With a little planning, you can ensure that you do not lose unnecessary rent when the economy is low and vacancy rates are high.
1. Have a Committed Property Manager
A run down property can cost you in rental income as well as high maintenance bills. It is essential your property manager conducts regular inspections to ensure your property standards are kept high. There is nothing worse than a property that decreases in value or becomes vacant whilst you are conducting avoidable maintenance such as pest control and minor repairs because of poor quality control.
2. Reward your Current Tenants
An empty property results in loss of income so it’s essential that you keep your tenants for as long as possible. Depending on the current economic cycle, changeover of tenants can become a very costly exercise. You must manage and understand all costs associated with a vacancy loss and minimise these where possible. Here are our tips on how to encourage tenants to extend a lease.
- Offer a short period of weekly rental discounts before renewal is due if the tenant has made it clear they are going to be moving. This can be more cost effective than seeking a new tenant. See "Calculating your losses" below for an example
- Include additional services in the renewed lease such as gardening, pool maintenance or free WIFI
- Provide them with new amenities such as dishwashers and dryers that you can claim depreciation on at tax time. It will add value to your rental property and it may even allow you to slightly increase the rent to cover their costs
- Make sure you are competitively priced, don’t automatically increase your rental price at the end of a lease without researching the market first
- Get to know your tenants. This relationship will build rapport and trust and in turn they will better look after your property and perhaps increase leases when due
3. Attract Future Tenants
If you do end up losing your tenant, acting fast is crucial. Here are our tips on attracting new tenants and reducing the amount of weeks your property is empty at the end of a lease.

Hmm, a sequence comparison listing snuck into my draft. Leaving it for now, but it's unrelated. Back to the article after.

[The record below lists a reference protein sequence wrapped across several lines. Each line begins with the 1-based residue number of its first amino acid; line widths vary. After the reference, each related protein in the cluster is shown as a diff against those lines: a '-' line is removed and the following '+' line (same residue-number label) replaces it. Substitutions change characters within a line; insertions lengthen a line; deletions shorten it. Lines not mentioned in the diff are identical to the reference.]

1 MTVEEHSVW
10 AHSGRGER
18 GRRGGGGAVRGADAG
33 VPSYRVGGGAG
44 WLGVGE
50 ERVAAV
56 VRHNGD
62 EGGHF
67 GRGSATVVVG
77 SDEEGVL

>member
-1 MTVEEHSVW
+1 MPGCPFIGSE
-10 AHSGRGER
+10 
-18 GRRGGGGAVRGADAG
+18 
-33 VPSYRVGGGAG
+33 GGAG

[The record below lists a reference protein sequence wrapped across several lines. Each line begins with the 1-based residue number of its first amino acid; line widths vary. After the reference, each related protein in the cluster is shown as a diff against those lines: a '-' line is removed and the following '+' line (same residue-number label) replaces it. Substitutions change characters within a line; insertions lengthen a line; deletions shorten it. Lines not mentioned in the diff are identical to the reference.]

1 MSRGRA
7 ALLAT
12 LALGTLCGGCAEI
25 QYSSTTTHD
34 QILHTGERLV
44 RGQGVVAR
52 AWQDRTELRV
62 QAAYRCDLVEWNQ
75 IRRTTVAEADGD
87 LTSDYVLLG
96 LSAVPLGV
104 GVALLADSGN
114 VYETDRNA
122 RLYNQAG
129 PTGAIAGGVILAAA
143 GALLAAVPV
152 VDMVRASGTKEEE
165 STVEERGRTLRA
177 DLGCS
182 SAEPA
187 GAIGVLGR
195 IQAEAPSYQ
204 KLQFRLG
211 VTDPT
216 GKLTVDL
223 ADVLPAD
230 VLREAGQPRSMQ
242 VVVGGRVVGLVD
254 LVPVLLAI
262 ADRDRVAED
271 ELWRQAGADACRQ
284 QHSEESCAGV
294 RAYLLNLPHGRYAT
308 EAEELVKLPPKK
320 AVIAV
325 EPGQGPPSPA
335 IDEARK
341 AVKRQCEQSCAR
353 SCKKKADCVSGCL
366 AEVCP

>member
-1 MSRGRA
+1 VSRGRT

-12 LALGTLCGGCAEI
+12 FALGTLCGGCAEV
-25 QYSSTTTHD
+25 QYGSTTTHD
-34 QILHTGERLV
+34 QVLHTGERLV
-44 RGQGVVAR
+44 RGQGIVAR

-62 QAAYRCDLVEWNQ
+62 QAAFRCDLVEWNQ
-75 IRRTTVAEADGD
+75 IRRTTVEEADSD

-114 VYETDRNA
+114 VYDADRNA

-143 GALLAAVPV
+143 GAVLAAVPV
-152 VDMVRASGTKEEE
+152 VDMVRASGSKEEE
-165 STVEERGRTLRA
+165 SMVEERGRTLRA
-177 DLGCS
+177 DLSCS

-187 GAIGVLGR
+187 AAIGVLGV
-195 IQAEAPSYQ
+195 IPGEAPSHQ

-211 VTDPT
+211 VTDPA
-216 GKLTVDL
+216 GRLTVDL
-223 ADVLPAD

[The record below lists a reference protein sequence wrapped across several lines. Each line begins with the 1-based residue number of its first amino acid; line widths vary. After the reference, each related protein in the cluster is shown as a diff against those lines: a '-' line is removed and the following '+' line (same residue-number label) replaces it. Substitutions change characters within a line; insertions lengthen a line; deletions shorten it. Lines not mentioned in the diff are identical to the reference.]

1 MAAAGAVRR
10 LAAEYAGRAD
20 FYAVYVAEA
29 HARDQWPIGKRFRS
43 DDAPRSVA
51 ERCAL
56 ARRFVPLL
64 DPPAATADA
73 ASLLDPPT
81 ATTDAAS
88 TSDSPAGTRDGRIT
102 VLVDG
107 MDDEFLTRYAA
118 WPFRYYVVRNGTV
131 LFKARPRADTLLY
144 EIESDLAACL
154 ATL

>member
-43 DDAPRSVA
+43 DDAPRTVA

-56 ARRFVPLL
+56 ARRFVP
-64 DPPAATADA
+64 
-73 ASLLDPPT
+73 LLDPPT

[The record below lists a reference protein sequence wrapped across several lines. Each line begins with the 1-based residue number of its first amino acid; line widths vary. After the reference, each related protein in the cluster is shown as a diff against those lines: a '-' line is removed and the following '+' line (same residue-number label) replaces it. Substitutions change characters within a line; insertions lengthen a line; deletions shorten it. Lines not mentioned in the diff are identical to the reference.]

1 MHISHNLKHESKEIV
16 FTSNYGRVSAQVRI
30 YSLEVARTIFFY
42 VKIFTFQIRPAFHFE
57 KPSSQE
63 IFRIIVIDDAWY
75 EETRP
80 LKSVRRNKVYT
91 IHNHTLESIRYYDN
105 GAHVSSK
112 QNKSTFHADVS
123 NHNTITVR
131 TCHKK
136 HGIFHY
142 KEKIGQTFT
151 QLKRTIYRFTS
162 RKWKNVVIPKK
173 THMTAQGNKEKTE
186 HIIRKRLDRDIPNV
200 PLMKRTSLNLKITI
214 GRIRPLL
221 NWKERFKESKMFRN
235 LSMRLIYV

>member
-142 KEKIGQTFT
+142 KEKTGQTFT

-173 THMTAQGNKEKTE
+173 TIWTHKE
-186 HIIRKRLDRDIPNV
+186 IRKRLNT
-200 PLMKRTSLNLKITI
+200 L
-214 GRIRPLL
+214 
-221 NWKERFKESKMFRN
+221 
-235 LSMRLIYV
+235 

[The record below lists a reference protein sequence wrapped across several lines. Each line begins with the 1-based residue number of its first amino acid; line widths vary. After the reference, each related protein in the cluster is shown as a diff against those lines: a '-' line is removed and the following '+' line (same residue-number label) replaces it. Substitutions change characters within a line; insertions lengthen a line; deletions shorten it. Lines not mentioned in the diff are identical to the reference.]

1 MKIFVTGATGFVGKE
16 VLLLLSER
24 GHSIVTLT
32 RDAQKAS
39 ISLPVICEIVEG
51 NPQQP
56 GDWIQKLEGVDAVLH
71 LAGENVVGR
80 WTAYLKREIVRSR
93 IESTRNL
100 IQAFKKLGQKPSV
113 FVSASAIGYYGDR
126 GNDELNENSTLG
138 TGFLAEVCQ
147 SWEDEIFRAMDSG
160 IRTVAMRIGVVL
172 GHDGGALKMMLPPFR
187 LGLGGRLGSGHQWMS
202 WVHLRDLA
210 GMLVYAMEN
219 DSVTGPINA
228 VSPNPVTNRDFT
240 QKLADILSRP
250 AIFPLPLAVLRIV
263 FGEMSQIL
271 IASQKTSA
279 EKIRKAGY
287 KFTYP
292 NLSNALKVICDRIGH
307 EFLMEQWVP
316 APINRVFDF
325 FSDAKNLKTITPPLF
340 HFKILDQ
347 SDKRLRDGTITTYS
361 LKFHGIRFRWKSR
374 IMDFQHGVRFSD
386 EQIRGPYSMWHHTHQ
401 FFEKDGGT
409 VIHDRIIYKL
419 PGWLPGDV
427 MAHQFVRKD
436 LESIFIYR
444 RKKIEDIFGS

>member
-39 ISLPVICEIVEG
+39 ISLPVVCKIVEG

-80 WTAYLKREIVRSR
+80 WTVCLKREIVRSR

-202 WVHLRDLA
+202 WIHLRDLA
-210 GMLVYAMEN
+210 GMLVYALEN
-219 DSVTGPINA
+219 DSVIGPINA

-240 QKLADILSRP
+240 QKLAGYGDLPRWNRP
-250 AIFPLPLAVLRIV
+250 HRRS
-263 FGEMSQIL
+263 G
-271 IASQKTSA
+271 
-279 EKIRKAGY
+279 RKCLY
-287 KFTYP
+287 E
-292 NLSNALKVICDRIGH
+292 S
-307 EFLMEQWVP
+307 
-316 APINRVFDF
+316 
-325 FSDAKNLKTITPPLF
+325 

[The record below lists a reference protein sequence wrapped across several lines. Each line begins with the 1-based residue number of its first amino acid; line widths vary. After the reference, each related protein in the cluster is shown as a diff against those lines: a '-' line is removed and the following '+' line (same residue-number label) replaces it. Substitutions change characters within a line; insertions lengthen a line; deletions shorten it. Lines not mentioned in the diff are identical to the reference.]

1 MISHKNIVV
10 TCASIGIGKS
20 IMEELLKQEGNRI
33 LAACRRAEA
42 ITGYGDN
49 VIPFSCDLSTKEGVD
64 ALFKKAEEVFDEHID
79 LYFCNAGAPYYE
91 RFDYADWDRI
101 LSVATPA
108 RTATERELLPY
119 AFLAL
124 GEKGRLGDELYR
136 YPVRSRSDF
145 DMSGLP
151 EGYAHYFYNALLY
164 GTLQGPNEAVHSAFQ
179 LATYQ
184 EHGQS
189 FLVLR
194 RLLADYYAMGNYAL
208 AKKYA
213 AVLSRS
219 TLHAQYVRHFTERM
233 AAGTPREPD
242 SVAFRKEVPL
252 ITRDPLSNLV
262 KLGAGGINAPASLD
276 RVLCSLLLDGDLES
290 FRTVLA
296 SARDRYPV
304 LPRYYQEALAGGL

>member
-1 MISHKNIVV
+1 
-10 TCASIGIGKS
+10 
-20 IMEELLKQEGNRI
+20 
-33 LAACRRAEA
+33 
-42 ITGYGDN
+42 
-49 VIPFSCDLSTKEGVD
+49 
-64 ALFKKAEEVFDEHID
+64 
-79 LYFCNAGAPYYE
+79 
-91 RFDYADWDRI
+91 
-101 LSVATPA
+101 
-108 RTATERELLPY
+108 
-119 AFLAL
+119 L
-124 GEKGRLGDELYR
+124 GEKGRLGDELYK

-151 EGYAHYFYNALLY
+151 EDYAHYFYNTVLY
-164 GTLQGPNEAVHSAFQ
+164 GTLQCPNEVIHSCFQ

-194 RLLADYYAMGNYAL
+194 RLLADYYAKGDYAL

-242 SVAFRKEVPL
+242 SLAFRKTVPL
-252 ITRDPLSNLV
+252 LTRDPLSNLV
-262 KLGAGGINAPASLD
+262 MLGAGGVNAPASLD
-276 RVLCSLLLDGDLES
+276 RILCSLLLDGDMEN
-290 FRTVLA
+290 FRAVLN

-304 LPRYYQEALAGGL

- Make sure your property manager knows that the current lease is not going to be extended and is ready to advertise your property as soon as possible
- Know and understand the ‘value’ of your rental property and price it according to current economic and market cycles
- Additional appliances or fittings inside the property can give you a competitive advantage over your competitors. Don’t forget to advertise your properties assets and research the competitors
- Keep things simple to attract the time or resource poor tenant. Offer to organise additional services such as lawn mowing or pool maintenance and bill them back to the client. It allows you to have more control of your property maintenance and also takes away added hassles for the tenant
Calculating your losses
To calculate the total cost of obtaining a new tenant, estimate the amount of rental income you will lose from the changeover and add this to the amount your property manager will charge you to process a new lease.
For example if your property is being rented at $500 per week and you estimate it will take 3 weeks to find a new tenant, you will lose 3 weeks x $500 = $1500, in addition your property manager will charge you a leasing fee of around two weeks rent, so in total it will cost you $2500 to find a new tenant.
By providing half of this amount as a discount to the tenants to stay on, you win and so does the tenant. For example, give them 12 weeks rental discounts of $1250; therefore $105 discount off the rental for 12 weeks, amounting to $395.
Note: Vacancy rates will help you estimate how long your property will be vacant (see http://reiwa.com.au/The-WA-Market/Perth-Metro) or ask your property manager.
Looking after your tenant is crucial, but if you’ve tried everything and your property still becomes vacant, you need to ensure you have the right loan structures in place to see you through the tough times. If you need help stetting these up, contact us to get you heading in the right direction.
*This article is for general information purposes only. It is not intended as financial or investment advice and should not be construed or relied on as such. Before making any commitment of a financial nature you should seek advice from a qualified and registered financial or investment adviser.
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